Last spring Breadsong posted about Alsatian Beer Bread, a formula developed by Chef Jacquy Pfeiffer, published in "Modern Baking", a professional bakers' website http://modern-baking.com/bread_pastry/mb_imp_16940/. I liked the looks of her buns, and was intrigued by the beer crunch crust (if it's crunchy AND made with beer, it must be good!) so I copied the recipe from "Modern Baking" to my ever growing to-do list.
Alsatia is famous for its happy marriage between French and German cuisine, as shown in Zwiebelkuchen - Onion Tarte (http://www.thefreshloaf.com/node/19698/time-onion-tarte-zeit-fuer-zwiebelkuchen), and Elsässer Apfeltorte - Alsatian Apple Torte.
It's also home of one of my favorite authors, Tomi Ungerer, known for his quirky, illustrated books for children and adults, whose heroes are no mild mannered goodie-two-shoes, but usually just the opposite - like the stubborn cat boy in: "No Kiss for Mother". And even in his wonderful illustrations for a book of German folk songs ("Das grosse Liederbuch") he always manages to smuggle one little nasty detail in his otherwise idyllic scenes and landscapes.
Like me, Tomi Ungerer loves cats and good food, and is no tee-totaller. And as an Alsatian, he must love this bread, too.
PAIN À LA BIÈRE - ALSATIAN BEER BREAD (3 loaves)
95 g all-purpose flour
95 g bread flour
3 g salt
1 g instant yeast (1/4 tsp.)
119 g water
28 g potato flakes
98 g water, (to soak potato flakes)
all pate fermentee
250 g bread flour
125 g rye flour (whole or medium)
9 g salt
4 g instant yeast
220 g water
BEER CRUNCH (enough for 6 breads)
50 g rye flour
90 g beer
2 g salt
1 g instant yeast
rye flour , for dustin
1. Prepare pâte fermentée. Let ferment at least 3 hours at room temperature, stretch and fold, then refrigerate.
DAY 2 :
2. Remove pâte fermentée from refrigerator 2 hours before using.
In a small bowl, mix potato flakes with water.
3. Combine all dry dough ingredients with pâte fermentée. Add cautiously 220 g water (not all might be needed). Mix on low speed for 3 minutes, add potato flakes and knead for another 3-4 minutes. Reduce speed to medium-low and continue kneading another for 2-3 minutes.
4. Let rise for 1 hour. Divide dough into 3 pieces (350 g), pre-shape into rounds, let rest for 10-15 minutes. In the meantime, combine ingredients for beer crunch in small bowl.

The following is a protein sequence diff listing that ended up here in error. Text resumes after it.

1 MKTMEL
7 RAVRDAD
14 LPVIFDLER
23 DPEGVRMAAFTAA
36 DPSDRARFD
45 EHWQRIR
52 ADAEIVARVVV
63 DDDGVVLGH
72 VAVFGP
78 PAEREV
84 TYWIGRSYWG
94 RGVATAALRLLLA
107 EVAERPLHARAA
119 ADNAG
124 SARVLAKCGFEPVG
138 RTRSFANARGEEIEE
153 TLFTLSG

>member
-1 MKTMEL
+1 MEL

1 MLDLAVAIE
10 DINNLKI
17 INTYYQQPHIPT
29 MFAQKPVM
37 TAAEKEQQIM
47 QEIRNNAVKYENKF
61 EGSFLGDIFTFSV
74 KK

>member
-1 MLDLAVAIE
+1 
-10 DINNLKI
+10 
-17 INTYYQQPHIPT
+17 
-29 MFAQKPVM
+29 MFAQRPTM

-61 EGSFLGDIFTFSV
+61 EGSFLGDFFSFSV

5. Fold 3 sides of rounds into center to make triangles. Place on parchment lined baking sheet, seam side down. Spread beer crunch over loaves, then dust with rye flour.
6. Preheat oven to 470 F/245 C. Let breads proof for 1 hour at 81 F/27 C. (If rye flour is absorbed, dust again before baking).
7. Bake for 20 minutes, (no steam,) rotate, and continue baking for another 20 minutes.
Comments: The original recipe lists only an unspecified pre-ferment. I used a pâte fermentée, but I'm sure a levain would work as well.
It also has 240 g water for the final dough, but cautions that might be too much. It was! The dough looked at first drier than it really was, and I had to adjust with more flour to keep it from being wet like Pain à l'Ancienne dough, and totally unshapable. Therefore I suggest using 220 g water.
The original formula's baking temperature (470 F) and time (40 minutes) reflects conditions in a commercial oven, after 20 minutes baking time the breads were already getting rather dark, and after 25 minutes the internal temperature had already reached 208 F, so I took them out. Thinking of David Snyder's San Joaquin Sourdough, I would next time bake the breads at 460 F, for about 27 - 29 minutes, plus leaving them longer in the switched-off oven to prevent the crust from softening.
All in all, a really nice bread, with a hearty note from the rye, a great crust, and an attractive look. I will add it to my repertoire.
Updated 2/11/12 to include some information Kim gave me (who had made this bread at a baking class with Chef Pierre Zimmermann).